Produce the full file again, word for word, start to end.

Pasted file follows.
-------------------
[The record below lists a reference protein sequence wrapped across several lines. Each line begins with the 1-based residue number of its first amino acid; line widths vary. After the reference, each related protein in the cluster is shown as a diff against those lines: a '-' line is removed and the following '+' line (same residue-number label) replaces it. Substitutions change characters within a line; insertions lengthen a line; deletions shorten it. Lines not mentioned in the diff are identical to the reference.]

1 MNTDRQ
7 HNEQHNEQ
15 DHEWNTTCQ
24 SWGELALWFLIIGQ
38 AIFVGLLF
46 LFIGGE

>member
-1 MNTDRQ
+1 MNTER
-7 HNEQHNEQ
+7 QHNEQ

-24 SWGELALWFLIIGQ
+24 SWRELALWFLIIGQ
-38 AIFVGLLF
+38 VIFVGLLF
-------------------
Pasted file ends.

[The record below lists a reference protein sequence wrapped across several lines. Each line begins with the 1-based residue number of its first amino acid; line widths vary. After the reference, each related protein in the cluster is shown as a diff against those lines: a '-' line is removed and the following '+' line (same residue-number label) replaces it. Substitutions change characters within a line; insertions lengthen a line; deletions shorten it. Lines not mentioned in the diff are identical to the reference.]

1 MNTDRQ
7 HNEQHNEQ
15 DHEWNTTCQ
24 SWGELALWFLIIGQ
38 AIFVGLLF
46 LFIGGE

>member
-1 MNTDRQ
+1 MNTER
-7 HNEQHNEQ
+7 QHNEQ

-24 SWGELALWFLIIGQ
+24 SWRELALWFLIIGQ
-38 AIFVGLLF
+38 VIFVGLLF